Figure 1

Photograph of proband taken two weeks before the diagnosis of leukaemia was made. (Photograph reproduced with permission.)

Induction therapy consisted of vincristine, dexamethasone, and E coli asparaginase; remission was achieved in five weeks. The very rapid loss of hair during the first two weeks of treatment was striking. For prophylaxis of a central nervous system relapse methotrexate was given. At present the patient is still on maintenance treatment, which is composed of vincristine, dexamethasone, 6-mercaptopurine, and methotrexate.

In 1996 Krajewska-Walasek et al 2 summarised the anomalies related to CFC. Common symptoms, also present in our patient, are polyhydramnios, psychomotor retardation, relative macrocephaly, cortical brain atrophy, abnormal hair, skin anomalies, cardiac defects, shield thorax, and joint laxity. Pulmonary stenosis, atrial septal defect, and hypertrophic cardiomyopathy are the most frequent cardiac defects reported in CFC. The leukaemia in the present patient was an ALL of common phenotype. Findings, including the TEL/AML1 fusion, which is noted in 20-30% of childhood ALL, indicate a favourable ultimate outcome.3CFC cases are mostly sporadic, but autosomal dominant inheritance has been suggested, although the described family may also fit the diagnosis of NS.4 CFC syndrome has often been compared to NS, which follows an autosomal dominant pattern of inheritance5 and half of these patients are sporadic cases. Linkage of NS with a locus on 12q24 has been reported in two families, but in most families no linkage with this locus could be established.6 ,7 The similarity of NS to CFC syndrome is especially clear in the facial dysmorphology, the nature of the cardiac defects, and decreased growth. In CFC syndrome additional findings are skin abnormalities, hypotrichosis, mental retardation, and eye anomalies.1 These similarities and differences are still a matter of debate; some think that NS and CFC syndrome are genetically different conditions,8 and others assume that NS and CFC syndrome are either allelic variants or constitute a contiguous gene syndrome.9-12 Recently, in a single family, it was suggested through linkage analysis that NS and CFC resulted from a variable expression of the same genetic defect.7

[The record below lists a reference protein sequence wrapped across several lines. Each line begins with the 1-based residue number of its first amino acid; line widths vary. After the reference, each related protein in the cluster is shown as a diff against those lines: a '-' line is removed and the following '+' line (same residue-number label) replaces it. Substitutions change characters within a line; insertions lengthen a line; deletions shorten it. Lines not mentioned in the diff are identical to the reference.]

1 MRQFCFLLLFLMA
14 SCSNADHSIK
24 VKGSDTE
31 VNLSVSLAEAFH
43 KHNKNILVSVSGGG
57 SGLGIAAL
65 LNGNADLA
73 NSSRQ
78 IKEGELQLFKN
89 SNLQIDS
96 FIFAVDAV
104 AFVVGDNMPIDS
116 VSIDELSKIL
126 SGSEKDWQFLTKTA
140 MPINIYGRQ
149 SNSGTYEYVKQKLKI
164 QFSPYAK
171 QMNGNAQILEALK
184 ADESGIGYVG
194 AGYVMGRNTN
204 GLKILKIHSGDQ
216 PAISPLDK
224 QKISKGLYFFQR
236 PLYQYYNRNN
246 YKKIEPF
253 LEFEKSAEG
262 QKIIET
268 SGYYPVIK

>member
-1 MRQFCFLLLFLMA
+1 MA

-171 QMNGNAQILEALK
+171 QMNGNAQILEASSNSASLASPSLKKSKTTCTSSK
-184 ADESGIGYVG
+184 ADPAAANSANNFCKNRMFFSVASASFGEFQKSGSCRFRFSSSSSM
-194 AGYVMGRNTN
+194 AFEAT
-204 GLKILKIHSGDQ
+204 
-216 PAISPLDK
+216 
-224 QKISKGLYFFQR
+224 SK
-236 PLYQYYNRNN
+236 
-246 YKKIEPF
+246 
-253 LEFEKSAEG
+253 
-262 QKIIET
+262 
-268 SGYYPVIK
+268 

Malignancies have not been previously reported in patients with CFC syndrome, but in NS there are reports of various types of malignancies, including rhabdomyosarcoma, malignant schwannoma, phaeochromocytoma, ganglioneuroma, and myelodysplasia. ALL is reported most frequently.13 ,14 An explanation for the discrepancy in the occurrence of malignancies in NS and CFC syndrome might be the small number of patients diagnosed with CFC syndrome, in contrast to the large number of NS patients. Also the low incidence of paediatric malignancies should be considered; in The Netherlands the figure is 13 per 100 000 in 0-14 year olds.15 As a result it remains uncertain whether the occurrence of leukaemia in the present case is truly another manifestation of the CFC syndrome or merely coincidence.

Acknowledgments

We would like to thank C H M Mellink, J H Sillevis Smit, and M A Sobotka-Plojhar for their expert cytogenetic, dermatological, and cardiac analysis.

References